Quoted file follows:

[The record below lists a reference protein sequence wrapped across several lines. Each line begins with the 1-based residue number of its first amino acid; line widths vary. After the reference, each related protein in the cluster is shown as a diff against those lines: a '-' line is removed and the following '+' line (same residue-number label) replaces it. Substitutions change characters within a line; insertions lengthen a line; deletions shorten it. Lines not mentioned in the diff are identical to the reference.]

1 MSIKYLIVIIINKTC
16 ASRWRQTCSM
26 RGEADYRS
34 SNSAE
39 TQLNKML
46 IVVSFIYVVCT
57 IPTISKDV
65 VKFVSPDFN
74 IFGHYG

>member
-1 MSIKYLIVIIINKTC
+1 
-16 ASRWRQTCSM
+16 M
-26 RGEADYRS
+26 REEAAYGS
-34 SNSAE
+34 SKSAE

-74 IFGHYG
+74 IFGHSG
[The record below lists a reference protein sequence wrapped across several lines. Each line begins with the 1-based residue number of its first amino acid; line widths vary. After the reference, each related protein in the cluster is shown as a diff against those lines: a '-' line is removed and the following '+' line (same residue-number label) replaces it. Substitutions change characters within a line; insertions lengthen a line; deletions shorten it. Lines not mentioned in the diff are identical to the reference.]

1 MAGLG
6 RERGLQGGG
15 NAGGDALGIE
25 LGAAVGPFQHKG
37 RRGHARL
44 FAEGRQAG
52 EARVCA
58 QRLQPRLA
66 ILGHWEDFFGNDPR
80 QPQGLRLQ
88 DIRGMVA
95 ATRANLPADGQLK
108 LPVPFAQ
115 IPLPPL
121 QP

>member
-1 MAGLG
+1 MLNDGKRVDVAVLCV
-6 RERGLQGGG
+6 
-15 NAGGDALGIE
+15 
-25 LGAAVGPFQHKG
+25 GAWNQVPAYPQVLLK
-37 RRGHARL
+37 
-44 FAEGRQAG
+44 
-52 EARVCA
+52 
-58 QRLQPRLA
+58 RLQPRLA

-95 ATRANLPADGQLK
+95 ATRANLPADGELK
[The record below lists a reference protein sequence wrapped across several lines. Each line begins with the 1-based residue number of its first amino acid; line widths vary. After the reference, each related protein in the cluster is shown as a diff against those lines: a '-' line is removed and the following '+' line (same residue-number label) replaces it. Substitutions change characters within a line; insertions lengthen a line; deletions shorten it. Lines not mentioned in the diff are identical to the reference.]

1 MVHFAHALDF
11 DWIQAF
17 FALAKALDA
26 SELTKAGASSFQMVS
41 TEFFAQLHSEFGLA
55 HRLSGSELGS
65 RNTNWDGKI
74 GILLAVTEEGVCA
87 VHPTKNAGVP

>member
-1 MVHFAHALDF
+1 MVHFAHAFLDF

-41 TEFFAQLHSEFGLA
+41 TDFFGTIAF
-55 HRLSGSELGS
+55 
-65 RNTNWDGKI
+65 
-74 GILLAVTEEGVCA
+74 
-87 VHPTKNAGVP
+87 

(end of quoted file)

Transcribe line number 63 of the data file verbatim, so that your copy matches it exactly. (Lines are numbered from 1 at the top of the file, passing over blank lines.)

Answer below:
55 HRLSGSELGS